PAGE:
There are search engines designed especially for kids, like Kiddle or KidRex. The queries bring up kid-friendly websites where your child can explore. They are a great place to start for information. You may also be able to find videos to explain different concepts in a fun way. Science and history are both good concepts to explore, but the possibilities are endless.
Level 4: Have Fun With DIY-Projects
You made it to level 4, which is awesome. Let’s get started with some advanced stuff, shall we? The ideas I’m going to introduce here are something that will probably not only your kids learning new stuff, but you as well!
Learn to Code
Code? No, stop, don’t leave! Hear me out. German entrepreneur Frank Thelen once said: “Code is the most important foreign language to learn.” – And I could not agree more. Knowing how to code means understanding how to instruct computers and machines and will set your kid up to contribute to the world of tomorrow!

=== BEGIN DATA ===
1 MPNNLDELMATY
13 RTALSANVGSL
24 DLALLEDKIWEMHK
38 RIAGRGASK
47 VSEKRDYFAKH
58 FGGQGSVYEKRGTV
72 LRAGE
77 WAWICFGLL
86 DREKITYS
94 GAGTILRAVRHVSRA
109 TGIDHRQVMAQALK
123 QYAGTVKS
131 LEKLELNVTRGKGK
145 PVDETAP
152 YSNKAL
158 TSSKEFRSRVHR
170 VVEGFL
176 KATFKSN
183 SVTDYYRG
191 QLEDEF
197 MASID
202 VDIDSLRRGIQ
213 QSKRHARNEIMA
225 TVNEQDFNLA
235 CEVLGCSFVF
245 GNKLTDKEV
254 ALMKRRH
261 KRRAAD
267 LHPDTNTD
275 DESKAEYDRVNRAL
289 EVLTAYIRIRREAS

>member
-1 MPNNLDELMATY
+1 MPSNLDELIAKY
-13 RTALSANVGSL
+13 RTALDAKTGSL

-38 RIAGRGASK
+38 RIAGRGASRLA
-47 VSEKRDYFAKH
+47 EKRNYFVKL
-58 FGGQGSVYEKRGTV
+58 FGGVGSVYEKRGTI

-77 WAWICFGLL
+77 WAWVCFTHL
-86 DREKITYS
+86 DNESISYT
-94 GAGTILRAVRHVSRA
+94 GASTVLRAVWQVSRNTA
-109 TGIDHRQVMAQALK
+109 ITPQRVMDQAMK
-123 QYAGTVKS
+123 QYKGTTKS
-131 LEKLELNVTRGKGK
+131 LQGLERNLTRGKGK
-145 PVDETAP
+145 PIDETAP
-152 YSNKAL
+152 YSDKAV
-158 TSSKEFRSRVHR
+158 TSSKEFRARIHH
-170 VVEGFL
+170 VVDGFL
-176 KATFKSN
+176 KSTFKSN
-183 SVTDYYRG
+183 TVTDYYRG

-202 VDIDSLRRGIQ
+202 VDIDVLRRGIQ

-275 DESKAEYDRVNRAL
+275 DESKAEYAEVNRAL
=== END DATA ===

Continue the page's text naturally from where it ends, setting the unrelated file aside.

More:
And it does not have to be hard at all. Projects like MIT’s Scratch, for example, allow you to get started for free and use visual interfaces to create simple programs on your machine. The fun part here is to learn TOGETHER with your kids, rather than teaching them something that you already know. Imagine that: You and your kid sitting down together, experience something new, rather than you just teaching them. I LOVE that idea!
Crossing the Border: Bringing your Code to Life
Once you have mastered the basics, you can go ahead and use your new skills to bring cross the border between the digital and the real world: Physical computing! Opportunities here involve devices like the Arduino Micro Computer or Lego’s Mindstorms Systems. Both can be used to learn about real-world applications of your new skillset: Imagine you and your kid bringing a robot to life with the code you have developed together.